In 2009, some 2.6 million people were tested for HIV. Of those, only 4,100 were transgender.
That was one of the startling facts revealed at the White House LGBT Conference on HIV/AIDS held April 19 at Morehouse School of Medicine. The conference was one of many LGBT-related conferences the White House plans to hold throughout the year.
Former U.S. Surgeon General David Satcher, now a professor at Morehouse, also noted that HIV infections continue to rise among gay and bi men. For example, 61 percent of new HIV infections in the U.S. are among gay and bisexual men, although this population accounts for only 2 percent of the country’s population, according to the Centers for Disease Control & Prevention.
Dr. Randy Martin from Piedmont Healthcare and HealthWatch MD today released a video highlighting the unique health concerns for LGBT persons in light of recent medical reports examining the gay community.
Martin, a former medical correspondent for Atlanta's WSB TV, is a well-known figure in Atlanta medicine and the medical correspondent for HealthWatch MD.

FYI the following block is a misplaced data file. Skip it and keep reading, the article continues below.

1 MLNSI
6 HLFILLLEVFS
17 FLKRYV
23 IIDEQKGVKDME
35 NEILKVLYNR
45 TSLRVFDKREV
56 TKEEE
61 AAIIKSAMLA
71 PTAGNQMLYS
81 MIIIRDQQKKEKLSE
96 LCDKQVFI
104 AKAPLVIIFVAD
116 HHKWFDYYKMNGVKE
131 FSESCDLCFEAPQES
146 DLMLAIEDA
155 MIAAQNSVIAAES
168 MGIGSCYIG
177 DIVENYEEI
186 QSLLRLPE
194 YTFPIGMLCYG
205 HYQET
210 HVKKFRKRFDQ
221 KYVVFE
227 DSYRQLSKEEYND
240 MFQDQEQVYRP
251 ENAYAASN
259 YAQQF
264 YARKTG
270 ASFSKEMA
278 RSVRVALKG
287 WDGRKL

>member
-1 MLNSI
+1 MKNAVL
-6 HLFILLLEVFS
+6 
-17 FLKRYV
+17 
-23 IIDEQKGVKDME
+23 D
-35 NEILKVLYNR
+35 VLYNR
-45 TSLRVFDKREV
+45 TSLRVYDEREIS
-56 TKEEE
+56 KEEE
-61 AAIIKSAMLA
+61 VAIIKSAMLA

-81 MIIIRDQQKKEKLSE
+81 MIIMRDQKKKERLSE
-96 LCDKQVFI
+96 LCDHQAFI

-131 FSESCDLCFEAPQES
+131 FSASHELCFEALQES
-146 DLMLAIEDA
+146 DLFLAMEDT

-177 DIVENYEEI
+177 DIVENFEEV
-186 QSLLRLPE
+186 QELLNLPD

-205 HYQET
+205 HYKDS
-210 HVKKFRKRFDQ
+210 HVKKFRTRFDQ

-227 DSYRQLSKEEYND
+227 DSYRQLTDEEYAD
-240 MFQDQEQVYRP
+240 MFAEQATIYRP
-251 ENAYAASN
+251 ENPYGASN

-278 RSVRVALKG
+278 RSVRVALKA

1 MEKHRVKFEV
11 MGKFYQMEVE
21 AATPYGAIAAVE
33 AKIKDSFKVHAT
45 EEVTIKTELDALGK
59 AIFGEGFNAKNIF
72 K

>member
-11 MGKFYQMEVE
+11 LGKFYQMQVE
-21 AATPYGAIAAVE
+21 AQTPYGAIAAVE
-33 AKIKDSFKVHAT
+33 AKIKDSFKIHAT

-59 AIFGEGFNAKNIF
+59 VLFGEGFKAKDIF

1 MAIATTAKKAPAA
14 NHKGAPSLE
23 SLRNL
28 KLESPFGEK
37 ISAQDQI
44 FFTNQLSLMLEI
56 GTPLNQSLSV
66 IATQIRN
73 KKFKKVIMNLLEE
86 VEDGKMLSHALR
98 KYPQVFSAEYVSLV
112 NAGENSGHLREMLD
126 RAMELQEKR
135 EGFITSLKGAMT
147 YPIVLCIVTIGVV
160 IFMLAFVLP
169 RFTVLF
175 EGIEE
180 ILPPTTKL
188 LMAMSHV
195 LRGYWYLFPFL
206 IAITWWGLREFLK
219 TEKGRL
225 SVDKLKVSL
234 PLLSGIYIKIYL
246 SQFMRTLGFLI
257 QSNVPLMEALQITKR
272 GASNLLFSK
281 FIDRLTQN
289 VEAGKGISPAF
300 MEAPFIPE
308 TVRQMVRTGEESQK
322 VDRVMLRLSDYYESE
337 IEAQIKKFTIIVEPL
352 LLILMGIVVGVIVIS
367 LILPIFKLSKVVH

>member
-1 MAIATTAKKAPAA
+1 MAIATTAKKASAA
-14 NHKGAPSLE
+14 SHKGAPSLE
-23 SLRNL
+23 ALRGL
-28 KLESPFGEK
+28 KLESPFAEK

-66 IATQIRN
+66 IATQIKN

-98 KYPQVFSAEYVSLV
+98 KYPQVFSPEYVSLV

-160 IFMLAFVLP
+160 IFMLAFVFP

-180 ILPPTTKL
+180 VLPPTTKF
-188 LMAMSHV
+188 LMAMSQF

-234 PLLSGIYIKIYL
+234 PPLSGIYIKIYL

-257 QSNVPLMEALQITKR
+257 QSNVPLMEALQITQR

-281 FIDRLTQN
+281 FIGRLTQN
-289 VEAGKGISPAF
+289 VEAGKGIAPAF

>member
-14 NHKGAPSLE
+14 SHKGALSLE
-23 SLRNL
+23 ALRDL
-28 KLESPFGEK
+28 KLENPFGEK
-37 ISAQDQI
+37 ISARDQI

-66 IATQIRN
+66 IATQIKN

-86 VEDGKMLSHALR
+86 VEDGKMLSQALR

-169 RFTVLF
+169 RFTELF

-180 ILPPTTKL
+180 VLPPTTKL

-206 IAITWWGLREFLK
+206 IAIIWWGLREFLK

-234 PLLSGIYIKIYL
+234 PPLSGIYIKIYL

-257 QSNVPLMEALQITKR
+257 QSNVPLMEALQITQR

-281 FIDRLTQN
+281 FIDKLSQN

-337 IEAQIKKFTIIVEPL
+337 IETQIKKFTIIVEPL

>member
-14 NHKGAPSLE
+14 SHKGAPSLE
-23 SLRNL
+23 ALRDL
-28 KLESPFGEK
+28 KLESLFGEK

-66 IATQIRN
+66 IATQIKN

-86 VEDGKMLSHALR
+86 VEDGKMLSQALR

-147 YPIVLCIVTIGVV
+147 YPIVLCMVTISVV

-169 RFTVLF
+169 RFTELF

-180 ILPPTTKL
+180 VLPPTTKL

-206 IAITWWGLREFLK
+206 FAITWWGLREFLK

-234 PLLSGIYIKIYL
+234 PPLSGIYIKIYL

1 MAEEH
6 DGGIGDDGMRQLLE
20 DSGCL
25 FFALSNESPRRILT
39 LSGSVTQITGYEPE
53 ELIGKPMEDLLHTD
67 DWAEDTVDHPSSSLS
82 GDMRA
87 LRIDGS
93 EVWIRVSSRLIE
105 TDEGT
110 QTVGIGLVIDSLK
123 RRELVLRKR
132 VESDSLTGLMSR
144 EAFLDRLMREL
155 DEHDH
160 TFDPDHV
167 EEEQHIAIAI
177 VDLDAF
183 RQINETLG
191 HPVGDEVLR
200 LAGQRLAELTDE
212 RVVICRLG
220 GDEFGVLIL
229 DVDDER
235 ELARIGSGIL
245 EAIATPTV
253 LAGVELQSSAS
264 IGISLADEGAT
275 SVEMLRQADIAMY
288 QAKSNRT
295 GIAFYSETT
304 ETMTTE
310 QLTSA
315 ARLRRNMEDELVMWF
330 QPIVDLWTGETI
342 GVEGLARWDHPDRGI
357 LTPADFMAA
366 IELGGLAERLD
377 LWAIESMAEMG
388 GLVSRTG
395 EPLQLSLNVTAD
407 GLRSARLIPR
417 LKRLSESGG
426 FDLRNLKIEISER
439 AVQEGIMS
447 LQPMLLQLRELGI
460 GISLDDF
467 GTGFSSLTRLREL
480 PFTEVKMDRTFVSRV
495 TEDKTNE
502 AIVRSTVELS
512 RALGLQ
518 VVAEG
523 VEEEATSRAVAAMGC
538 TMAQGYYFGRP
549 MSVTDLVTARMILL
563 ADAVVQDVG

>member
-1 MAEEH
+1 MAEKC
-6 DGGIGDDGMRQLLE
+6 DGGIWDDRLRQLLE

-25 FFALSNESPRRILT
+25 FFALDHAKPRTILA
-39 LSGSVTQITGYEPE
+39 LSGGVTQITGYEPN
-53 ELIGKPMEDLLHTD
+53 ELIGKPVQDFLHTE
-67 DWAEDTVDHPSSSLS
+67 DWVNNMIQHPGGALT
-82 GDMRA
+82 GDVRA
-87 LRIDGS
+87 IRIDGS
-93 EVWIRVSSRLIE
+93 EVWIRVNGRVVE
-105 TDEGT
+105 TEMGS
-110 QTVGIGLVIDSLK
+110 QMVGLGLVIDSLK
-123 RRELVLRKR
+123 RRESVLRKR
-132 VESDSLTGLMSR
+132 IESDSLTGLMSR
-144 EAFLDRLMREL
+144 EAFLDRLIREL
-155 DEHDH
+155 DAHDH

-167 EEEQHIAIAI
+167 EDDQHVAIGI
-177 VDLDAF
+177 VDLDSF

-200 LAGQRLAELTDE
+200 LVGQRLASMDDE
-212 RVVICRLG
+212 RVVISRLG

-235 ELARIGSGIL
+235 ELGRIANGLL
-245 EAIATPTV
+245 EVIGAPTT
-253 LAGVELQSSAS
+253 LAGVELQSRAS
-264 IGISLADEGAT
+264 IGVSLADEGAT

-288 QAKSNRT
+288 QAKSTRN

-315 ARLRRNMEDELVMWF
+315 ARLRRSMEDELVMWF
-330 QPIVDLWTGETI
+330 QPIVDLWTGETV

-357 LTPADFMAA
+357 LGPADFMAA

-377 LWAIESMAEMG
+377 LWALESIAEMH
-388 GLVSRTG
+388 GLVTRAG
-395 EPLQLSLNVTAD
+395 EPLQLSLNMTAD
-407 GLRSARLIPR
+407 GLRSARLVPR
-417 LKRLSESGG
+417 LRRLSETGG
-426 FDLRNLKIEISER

Martin spoke with Dr. Patrick Coleman, an internal medicine specialist at Piedmont Physicians in Atlantic Station, about the lack of research in LGBT healthcare and specific issues facing gay and lesbian patients, including increased risk of substance abuse, cancer in lesbians and depression among LGBT youth.
HIV/AIDS, Safe Sex That men who have sex with men are at an increased risk of HIV infection is well known, but the effectiveness of safe sex in reducing the rate of HIV infection is one of the gay community’s great success stories. However, the last few years have seen the return of many unsafe sex practices. While effective HIV treatments may be on the horizon, there is no substitute for preventing infection. Safe sex is proven to reduce the risk of receiving or transmitting HIV. All health care professionals should be aware of how to counsel and support maintenance of safe sex practices.
Substance Use Gay men use substances at a higher rate than the general population, and not just in larger communities such as New York, San Francisco, and Los Angeles. These include a number of substances ranging from amyl nitrate (“poppers”), to marijuana, Ecstasy, and amphetamines. The long-term effects of many of these substances are unknown; however current wisdom suggests potentially serious consequences as we age.